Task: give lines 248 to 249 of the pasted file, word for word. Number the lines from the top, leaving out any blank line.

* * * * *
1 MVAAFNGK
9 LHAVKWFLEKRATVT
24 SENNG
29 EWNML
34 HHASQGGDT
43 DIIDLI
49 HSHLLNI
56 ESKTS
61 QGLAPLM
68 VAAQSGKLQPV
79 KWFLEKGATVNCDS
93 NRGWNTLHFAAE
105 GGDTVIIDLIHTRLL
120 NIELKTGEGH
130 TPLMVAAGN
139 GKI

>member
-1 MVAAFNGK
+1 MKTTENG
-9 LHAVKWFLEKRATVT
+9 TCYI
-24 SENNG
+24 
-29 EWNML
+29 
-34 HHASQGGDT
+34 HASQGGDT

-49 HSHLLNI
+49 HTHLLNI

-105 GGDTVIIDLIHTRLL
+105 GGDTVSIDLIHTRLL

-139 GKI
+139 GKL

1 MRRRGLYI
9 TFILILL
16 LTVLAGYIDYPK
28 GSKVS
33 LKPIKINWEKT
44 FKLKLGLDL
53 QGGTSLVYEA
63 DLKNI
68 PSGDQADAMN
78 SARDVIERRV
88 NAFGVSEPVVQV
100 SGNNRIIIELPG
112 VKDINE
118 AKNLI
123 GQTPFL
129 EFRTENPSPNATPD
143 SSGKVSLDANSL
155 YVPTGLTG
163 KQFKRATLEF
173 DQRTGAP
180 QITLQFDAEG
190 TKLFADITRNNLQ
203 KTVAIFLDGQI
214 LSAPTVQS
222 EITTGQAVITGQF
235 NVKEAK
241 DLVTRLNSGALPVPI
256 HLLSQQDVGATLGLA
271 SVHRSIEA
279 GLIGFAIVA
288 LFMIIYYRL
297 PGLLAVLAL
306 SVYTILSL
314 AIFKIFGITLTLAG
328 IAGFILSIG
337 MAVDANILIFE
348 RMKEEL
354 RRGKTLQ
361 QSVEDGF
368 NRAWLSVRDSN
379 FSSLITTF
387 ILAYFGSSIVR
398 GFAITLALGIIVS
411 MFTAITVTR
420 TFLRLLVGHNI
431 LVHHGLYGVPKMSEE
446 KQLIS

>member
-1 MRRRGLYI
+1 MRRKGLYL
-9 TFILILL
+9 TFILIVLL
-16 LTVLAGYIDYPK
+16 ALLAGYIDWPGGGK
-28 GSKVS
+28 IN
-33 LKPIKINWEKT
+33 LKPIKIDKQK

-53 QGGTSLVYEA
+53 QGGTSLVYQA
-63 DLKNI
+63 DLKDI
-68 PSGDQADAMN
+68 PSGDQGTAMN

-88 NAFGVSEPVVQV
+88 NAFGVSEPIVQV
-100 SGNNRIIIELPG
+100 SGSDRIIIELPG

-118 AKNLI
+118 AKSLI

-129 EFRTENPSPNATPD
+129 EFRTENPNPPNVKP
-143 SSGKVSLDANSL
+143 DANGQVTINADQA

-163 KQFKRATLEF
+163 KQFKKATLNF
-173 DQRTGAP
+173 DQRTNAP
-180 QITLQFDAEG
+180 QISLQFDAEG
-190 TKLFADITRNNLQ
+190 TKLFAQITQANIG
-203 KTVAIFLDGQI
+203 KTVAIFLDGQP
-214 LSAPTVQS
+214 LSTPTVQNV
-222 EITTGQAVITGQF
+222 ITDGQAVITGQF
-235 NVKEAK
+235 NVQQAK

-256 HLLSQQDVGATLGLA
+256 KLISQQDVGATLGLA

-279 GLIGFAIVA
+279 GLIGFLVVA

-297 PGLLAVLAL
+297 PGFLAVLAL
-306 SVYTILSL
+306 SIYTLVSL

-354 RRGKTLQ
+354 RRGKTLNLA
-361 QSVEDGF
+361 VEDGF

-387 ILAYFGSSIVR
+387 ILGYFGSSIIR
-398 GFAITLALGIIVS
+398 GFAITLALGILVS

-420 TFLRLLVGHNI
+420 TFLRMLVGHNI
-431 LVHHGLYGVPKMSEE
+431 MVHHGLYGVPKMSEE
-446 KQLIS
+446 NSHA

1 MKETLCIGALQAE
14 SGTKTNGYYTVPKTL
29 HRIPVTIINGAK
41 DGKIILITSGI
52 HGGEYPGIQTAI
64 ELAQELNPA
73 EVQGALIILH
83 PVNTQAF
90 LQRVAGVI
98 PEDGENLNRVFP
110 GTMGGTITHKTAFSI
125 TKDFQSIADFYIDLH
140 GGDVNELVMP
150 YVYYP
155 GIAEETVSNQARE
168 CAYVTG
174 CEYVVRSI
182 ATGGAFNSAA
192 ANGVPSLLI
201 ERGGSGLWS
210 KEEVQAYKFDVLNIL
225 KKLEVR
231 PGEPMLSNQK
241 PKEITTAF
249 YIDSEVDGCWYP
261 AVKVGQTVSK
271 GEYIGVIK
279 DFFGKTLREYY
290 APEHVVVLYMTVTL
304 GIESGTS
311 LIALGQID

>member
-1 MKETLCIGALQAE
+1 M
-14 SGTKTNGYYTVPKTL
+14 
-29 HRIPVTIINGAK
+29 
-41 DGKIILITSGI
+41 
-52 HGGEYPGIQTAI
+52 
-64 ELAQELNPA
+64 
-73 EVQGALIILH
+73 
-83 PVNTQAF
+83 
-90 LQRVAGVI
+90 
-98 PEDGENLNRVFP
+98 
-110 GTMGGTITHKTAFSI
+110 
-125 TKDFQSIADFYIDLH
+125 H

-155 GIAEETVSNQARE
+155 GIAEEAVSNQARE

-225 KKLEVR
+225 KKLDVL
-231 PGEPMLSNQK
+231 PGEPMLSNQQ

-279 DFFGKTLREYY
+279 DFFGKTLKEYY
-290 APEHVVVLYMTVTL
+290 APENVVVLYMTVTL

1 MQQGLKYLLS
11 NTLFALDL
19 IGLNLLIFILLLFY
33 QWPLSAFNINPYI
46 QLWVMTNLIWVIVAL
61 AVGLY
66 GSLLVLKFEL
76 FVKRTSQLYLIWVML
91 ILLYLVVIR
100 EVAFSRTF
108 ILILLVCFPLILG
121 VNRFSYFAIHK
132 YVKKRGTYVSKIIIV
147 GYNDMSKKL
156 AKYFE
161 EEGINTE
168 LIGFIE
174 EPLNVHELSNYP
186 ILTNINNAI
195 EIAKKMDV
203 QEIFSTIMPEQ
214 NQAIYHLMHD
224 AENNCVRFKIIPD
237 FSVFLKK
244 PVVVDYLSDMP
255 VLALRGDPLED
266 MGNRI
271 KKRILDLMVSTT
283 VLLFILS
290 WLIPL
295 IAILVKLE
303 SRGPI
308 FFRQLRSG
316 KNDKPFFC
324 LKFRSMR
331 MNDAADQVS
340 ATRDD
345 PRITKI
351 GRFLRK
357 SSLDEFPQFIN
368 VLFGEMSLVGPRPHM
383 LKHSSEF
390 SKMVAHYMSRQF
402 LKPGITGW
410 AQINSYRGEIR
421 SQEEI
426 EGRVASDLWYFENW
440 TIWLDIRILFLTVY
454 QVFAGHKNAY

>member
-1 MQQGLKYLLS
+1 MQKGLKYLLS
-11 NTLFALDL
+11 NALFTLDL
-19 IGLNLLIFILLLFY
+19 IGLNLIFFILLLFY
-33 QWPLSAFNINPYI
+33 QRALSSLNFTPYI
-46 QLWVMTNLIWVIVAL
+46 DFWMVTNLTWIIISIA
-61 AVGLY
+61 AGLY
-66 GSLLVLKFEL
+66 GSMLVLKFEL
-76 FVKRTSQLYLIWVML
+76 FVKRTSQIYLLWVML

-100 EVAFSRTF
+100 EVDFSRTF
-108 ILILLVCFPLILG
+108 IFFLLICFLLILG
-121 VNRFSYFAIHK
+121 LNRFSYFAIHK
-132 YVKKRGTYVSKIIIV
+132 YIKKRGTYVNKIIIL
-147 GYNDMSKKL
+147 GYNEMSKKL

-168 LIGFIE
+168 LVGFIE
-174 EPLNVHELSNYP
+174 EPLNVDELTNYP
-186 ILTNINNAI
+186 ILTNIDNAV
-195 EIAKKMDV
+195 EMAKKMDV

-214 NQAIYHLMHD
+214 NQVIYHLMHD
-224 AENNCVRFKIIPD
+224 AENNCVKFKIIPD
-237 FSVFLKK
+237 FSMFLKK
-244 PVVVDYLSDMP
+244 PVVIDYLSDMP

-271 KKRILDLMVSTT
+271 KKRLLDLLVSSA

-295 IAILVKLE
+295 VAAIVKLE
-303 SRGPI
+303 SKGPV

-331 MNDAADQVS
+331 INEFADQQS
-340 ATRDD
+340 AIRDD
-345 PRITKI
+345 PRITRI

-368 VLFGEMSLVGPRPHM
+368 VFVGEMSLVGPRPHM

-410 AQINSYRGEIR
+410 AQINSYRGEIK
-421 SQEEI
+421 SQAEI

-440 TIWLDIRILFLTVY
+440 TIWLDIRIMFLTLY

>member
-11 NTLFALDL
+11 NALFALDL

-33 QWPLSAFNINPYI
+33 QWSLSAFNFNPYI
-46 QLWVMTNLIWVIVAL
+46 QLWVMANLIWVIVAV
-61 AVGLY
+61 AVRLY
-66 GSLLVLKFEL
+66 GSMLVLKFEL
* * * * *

340 ATRDD
345 PRITKI